Today’s Avoidance Technique Brought to You by the Letter P

Do you ever feel like pterodactyl is an inside joke? Like, do you look at that word and think, “That cannot possibly be right?” Do you see pterodactyl and suspect it was maybe, probably, actually spelled teradactile until one day, at their top secret, annual, global conference, All the Paleontologists decided they were sick and tired of being belittled by the Other Scientists as the Ross Gellars of the Science World and never, ever invited to sit at the Cool Kids’ Table with Neil DeGrasse Tyson or Lisa Randall? Do you think the Paleontologists were bitter they’re never invited to play themselves on Big Bang Theory like Stephen Hawking and The Wild Thornberrys like Jane Goodall? Do you think they were enraged their conference is always during the mid-summer heatwave in Fresno, California or Trenton, New Jersey while All the Physicists toast each other with fine wine just after the new year in French ski villages like Val Thorens and Alpe d’Huez?

I do.

I think they were all, “NOPE,” and “DONE,” and “OVER AND OUT, Other Scientists,” and that’s when they made their pact to just EFF WITH US FOREVER AND EVER by agreeing to insist teradactile, which makes sense, is spelled pterodactyl. 

Tommy was all, “We could throw a P in front of that.” And Patrice went, “And spell the end with a Y.” And then Robertta goes, “Let’s just arbitrarily change the A in the middle to an O,” because she’s still angry her mom spelled her name with two t’s.

I mean, it was a joke, obviously, after a few too many fancy cocktails at the conference center bar themed to look like a tacky Tiki Shack, but then they all looked at each other. It was an instant mindmeld as they simultaneously thought, “We could pull this off. Who’s going to tell All the Paleontologists in All the World that we’re Wrong about how to spell pterodactyl?”

They were drunk on power. And a little bit on rum punch. So they pulled the trigger.

They never meant it to go this far. They were in a bad mental space, and they didn’t think it through.

They never meant to harm all those Second Grade Spelling Bee hopefuls, dashing their dreams on P’s and O’s and Y’s. 

But it’s just too late to come clean now. 

They have to live with it. 

Every day, they have to live with regret.

Let’s think about that for a while, shall we?

Sincerely,

 

 

 

P.S. Did you know that the pterodactyl’s scientific name — pterodactylus— means winged finger? I bet you dollars to donuts every single time a paleontologist says pterodactyl, that’s exactly what they’re flipping the world, y’all. #TheMoreYouKnow

P.P.S. I have a lot of laundry and dishes and children’s hygiene issues to attend to today, friends. Also, news and politics are depressing. Thus this dive into the word pterodactyl. Today’s avoidance technique is brought to you by the letter “P.”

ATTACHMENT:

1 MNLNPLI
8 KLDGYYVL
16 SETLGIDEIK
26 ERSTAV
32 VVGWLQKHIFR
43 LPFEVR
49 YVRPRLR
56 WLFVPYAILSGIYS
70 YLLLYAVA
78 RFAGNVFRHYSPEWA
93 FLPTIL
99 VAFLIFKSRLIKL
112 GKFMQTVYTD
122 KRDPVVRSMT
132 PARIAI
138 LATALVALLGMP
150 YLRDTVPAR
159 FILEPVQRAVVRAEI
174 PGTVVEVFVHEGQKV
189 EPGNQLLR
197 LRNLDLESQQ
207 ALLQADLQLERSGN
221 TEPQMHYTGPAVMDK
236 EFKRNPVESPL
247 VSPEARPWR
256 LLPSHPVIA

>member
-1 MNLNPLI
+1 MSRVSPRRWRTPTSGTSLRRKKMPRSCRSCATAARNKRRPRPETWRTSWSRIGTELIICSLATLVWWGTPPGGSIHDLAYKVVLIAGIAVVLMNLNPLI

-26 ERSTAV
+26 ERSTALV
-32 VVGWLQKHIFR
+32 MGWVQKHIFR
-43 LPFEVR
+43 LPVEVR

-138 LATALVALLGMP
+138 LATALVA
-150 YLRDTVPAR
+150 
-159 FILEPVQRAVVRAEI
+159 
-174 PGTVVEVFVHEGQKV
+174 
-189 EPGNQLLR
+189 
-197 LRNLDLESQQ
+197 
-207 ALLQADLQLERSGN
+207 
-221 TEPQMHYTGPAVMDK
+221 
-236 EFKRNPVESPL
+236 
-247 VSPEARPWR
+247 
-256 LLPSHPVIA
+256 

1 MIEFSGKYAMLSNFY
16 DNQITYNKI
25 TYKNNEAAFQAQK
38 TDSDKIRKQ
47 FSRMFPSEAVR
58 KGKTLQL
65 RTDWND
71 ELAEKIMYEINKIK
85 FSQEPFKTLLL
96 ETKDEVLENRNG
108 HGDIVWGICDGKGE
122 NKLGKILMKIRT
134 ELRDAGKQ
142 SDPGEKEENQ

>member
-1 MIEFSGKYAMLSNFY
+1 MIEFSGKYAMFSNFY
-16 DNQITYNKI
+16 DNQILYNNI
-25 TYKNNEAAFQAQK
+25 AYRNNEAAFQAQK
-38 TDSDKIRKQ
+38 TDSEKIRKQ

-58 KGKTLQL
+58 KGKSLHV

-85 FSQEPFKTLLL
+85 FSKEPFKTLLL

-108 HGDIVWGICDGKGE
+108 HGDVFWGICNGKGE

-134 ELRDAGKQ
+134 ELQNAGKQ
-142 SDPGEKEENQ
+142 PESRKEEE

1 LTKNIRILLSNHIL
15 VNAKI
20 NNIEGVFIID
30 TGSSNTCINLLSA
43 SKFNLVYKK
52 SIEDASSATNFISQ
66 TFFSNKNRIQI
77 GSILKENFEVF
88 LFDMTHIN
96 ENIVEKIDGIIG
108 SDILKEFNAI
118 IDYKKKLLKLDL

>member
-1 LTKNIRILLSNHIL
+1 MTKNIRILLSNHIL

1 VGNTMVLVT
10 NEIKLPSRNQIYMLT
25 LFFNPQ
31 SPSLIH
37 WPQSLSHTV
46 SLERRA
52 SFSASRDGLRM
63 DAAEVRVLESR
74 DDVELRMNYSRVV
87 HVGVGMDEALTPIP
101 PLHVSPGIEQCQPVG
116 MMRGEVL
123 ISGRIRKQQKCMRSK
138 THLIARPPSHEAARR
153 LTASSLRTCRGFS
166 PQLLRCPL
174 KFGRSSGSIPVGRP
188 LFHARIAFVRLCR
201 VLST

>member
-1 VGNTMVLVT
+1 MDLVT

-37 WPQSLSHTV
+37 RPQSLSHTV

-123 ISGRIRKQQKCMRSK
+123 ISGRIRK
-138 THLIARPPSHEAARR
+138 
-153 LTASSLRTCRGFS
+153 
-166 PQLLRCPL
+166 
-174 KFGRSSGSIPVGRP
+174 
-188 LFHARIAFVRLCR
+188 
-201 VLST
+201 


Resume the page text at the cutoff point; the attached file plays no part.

P.P.P.S. Also, anyone but me think narwhals are a hoax? Because seriously.

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ABOUT BETH WOOLSEY I'm a writer. And a mess. And mouthy, brave, and strong. I believe we all belong to each other. I believe in the long way 'round. And I believe, always, in grace in the grime and wonder in the wild of a life lived off course from what was, once, a perfectly good plan.
6 comments
  1. In Dutch, we actually pronounce the “P”. I suggest you give it a try….

    My favourite avoidance technique is reading your blog…so thank you!

  2. That’s ridiculous. Pterodactyl is one of the greatest words in the language and has been from the day it was coined. And paleontologists are much cooler than the guests on The Big Bang Theory and The Wild Thornberrys. Paleontologists were the first visitors at Jurassic Park. And then they saved everyone at Jurassic Park… because that’s what paleontologists do. They know how to survive T. Rex attacks and Velociraptor rampages, how to nurse a Triceratops with the sniffles, and instinctively know how to spell Pterodactyl. Nobody’s cooler than that.

  3. I really wish they hadn’t changed that “a” to an “o”. I have always felt that way. I don’t mind the p or the y, though.

    Blogging is my favorite chore avoidance technique.

    1. P.S. Narwhals are totally real, which means unicorns are also real.

  4. English orthography tracks etymology. Sensible written languages use their orthography to track phonemes (like Spanish does) or meaning (like Chinese did before Mao). English is like, nah, let’s make this bad boy freaking impossible to learn or teach systematically so that everyone is constantly reminded that “pterodactyl” comes from the Greek. Because, I guess, the fact that it’s Greek is more important than what it means or how you say it. Hardly the priorities *I* would have chosen, but I wasn’t consulted.

  5. My avoidance technique today is brought by the letter F or I—the flu or influenza. It really wasn’t my idea to “celebrate” my birthday this way—or to extend the fun to the rest of the family—but there it is. The one well person in the house, is now doing all the necessary things. The one well person (who had the foresight to escape via a house sitting job) is being the angel of mercy bringing all the things we need to try to comfort the afflicted. Good theory about the teradactile.

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